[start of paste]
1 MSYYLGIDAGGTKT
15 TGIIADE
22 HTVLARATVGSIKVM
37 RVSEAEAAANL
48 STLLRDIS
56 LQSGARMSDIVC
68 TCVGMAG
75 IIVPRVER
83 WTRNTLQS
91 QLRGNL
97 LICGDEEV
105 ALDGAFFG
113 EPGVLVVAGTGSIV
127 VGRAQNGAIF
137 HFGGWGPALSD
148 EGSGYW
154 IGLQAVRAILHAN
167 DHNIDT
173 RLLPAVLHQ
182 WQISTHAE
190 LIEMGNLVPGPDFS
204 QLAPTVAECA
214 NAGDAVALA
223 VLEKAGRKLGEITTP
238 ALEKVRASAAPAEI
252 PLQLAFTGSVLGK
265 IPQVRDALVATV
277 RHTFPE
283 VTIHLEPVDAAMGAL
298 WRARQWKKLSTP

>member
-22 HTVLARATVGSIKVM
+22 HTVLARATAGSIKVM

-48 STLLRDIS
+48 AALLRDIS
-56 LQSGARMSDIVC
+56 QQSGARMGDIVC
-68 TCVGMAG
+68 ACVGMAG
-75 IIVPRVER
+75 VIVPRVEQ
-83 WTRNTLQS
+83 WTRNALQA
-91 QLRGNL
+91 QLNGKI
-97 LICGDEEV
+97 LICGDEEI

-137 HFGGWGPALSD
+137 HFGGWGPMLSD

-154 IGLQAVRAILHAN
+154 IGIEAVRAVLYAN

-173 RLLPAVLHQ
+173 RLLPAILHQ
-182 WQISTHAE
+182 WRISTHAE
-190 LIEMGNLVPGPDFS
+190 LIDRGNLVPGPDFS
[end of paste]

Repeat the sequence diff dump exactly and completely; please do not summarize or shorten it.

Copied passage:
1 MSYYLGIDAGGTKT
15 TGIIADE
22 HTVLARATVGSIKVM
37 RVSEAEAAANL
48 STLLRDIS
56 LQSGARMSDIVC
68 TCVGMAG
75 IIVPRVER
83 WTRNTLQS
91 QLRGNL
97 LICGDEEV
105 ALDGAFFG
113 EPGVLVVAGTGSIV
127 VGRAQNGAIF
137 HFGGWGPALSD
148 EGSGYW
154 IGLQAVRAILHAN
167 DHNIDT
173 RLLPAVLHQ
182 WQISTHAE
190 LIEMGNLVPGPDFS
204 QLAPTVAECA
214 NAGDAVALA
223 VLEKAGRKLGEITTP
238 ALEKVRASAAPAEI
252 PLQLAFTGSVLGK
265 IPQVRDALVATV
277 RHTFPE
283 VTIHLEPVDAAMGAL
298 WRARQWKKLSTP

>member
-22 HTVLARATVGSIKVM
+22 HTVLARATAGSIKVM

-48 STLLRDIS
+48 AALLRDIS
-56 LQSGARMSDIVC
+56 QQSGARMGDIVC
-68 TCVGMAG
+68 ACVGMAG
-75 IIVPRVER
+75 VIVPRVEQ
-83 WTRNTLQS
+83 WTRNALQA
-91 QLRGNL
+91 QLNGKI
-97 LICGDEEV
+97 LICGDEEI

-137 HFGGWGPALSD
+137 HFGGWGPMLSD

-154 IGLQAVRAILHAN
+154 IGIEAVRAVLYAN

-173 RLLPAVLHQ
+173 RLLPAILHQ
-182 WQISTHAE
+182 WRISTHAE
-190 LIEMGNLVPGPDFS
+190 LIDRGNLVPGPDFS